The Paradoxes to Take Care

Our share in world shipbuilding is mere 0.1 percent. South Korea, which accounts for less than 5 percent of the geographical area and population of India, and having far less than 70 percent of our GDP, today accounts for 40% of the world-shipbuilding. Needless to say India is the 4th largest steel producer with a large pool of talented manpower, and a 7100 Km coast line can easily capture at least 10% of world shipbuilding, if proper policy, design, R&D and fiscal support is extended by the government. Overall, the South Korea has been spending 4 % of its GDP on R&D while India spends less than 1 percent of its GDP on R&D, inspite of the government’s repeated assertions to raise to 2% of our GDP in the science and technology policy declarations being made since 2003.6 This constraint
of poor funding can partly be overcome by promoting university-industry collaborative researches. Our pursuits in promoting quality education in pharmacology and IT have placed in a position to lead in the world. To the contrary, A single policy support to pharma sector extended in 1970 by replacing the provision of product patents with process patents in the Indian Patents Act of 1970 and quality education, India could acquire record 10% share in the world Pharma-Manufacturing by volume. Besides, we have ushered in a new era in the area of pharma education and Research & Development just by virtue of this policy support. Though it is also now bound to erode with our reverting back to product patents since 2005 and our gradual succumbing to Euro-American pressure in the field of IPR.
Collaboration between academia and industry is an increasingly critical component7 for facilitating efficient national innovation systems. It is useful to examine the experience of developed countries to better understand the different types of university-industry collaboration, motivations and barriers to such cooperation, as well as the role of public policy in fostering such linkages. Developing countries and especially India faces even greater barriers to such alliances, calling for a bold initiative to promote university-industry collaborations. Such collaborations between universities and industries are critical for several purposes viz (i) for capacity building and skills development via joint teaching and training, (ii) for the generation of new and fresh knowledge and foster innovations through
technology sharing, and (iii) for the promotion of entrepreneurship through incubation for start-ups and spin-offs, and also through R&D Partnerships.8

More Miscellaneous Modes

Besides the aforesaid consortium, approach some other modes to promote university-industry collaboration and cooperation can also be evolved. Such modes may be like: (i) R&D incentives and grants (ii) Performance-based funding of universities and reward systems for researchers (iii)Akhilesh M Intellectual property rights regime and technology transfer offices (iv) Science parks, spin- offs, and business incubators (v) Shared Education and training programmes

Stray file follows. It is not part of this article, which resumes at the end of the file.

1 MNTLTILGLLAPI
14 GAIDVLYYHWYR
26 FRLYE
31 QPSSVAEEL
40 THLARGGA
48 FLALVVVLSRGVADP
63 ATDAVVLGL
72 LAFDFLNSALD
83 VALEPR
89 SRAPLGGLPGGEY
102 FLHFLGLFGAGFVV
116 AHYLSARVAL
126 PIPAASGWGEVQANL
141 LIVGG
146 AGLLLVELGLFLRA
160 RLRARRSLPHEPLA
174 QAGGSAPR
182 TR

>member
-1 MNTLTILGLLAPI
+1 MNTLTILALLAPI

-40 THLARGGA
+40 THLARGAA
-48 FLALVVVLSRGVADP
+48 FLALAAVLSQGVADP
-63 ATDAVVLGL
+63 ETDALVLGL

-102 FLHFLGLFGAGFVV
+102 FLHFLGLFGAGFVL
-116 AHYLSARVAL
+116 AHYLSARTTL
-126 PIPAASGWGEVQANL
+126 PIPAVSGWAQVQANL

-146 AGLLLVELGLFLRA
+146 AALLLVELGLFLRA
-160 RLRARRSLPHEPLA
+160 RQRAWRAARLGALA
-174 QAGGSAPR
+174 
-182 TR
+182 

Experiences from across the globe suggest that businesses can structure their relationships with universities in ways that can, surely make them much more valuable.10 Though the idea of “gap between research done in academia and its translation into marketable products, is not new.11 But, successful partnerships are growing. Both academic institutions and companies are making rapid strides to bridge the gap.12 The focus of all such collaborative research endeavors has also to be to invoke techno-nationalistic interventions to take a leap ahead in employment generating industry and commerce.
India can take a quantum leap with techno-nationalist focus in research and innovations, and the first step would be to identify the focus areas for the collaborative researches or coordinated studies, based upon the capabilities in the universities and the industry and the nation. The first step to move ahead in this direction would be needs to break the ice through university-industry round tables to be organized at the location of each of the 400 industry clusters in the country for brainstorming and identifying areas of strength and cooperation. Such round tables would help to pin-point the areas of common interest, relative strengths and scope to collaborate. Industry specific ‘University-Industry’ consortia or technology development cooperative associations and agreements would automatically follow. The Association of Indian Universities (AIU) being the sole umbrella organization of the academician can take initiative and move ahead in this direction to coordinate with the multiple industry bodies like FICCI, ASSOCHAM, CII, PHDCCI, Laghu Udhyog Bharti and also to rope in the Union and state governments.
2. Rohini Singh DNA 14 July, 2016 ” Indian education sectore continues to remains unpopular amongst foreign
students, New Delhi
5. Larkin Marilynn building successful partnership between academia and industry.
6. science, technology and innovation policy 2013.
7. Guimon Jose Promoting university-Industry collaboration developing countries.
8. Ibid
9. Ibid
10. Markus Perkmann and Ammon Salter, How to Create Productive Partnerships With Universities
Magazine, Summer 2012 Research Feature June 18, 2012.
11. Ibid. 5
12. Ibid. 5